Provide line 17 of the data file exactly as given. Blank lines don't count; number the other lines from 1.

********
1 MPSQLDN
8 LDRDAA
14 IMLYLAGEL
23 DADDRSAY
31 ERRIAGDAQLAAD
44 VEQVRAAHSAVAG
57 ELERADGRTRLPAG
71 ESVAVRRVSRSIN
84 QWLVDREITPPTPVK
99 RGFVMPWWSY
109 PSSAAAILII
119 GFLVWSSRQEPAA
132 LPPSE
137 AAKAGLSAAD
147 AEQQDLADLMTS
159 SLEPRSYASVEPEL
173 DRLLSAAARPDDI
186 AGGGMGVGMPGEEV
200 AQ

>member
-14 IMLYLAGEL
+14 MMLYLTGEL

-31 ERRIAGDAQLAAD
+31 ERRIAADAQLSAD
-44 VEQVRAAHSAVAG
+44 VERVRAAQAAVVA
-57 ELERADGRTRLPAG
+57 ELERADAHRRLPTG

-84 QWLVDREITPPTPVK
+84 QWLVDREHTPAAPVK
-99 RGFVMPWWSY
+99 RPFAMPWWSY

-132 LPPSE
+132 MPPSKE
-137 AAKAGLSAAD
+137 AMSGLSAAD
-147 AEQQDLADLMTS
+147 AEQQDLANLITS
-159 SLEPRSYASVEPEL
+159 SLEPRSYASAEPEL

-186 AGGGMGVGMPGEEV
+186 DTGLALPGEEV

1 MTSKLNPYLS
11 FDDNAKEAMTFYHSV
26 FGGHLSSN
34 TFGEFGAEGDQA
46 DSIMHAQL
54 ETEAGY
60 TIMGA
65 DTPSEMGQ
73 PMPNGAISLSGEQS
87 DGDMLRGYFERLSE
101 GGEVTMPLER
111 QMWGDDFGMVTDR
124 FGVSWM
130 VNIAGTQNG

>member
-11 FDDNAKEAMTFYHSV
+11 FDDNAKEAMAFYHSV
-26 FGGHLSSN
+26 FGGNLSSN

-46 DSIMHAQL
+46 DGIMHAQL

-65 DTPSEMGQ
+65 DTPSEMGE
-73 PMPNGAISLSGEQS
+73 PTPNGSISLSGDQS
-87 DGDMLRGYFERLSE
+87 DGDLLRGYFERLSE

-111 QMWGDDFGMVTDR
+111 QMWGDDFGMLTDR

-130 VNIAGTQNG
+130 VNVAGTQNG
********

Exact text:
173 DRLLSAAARPDDI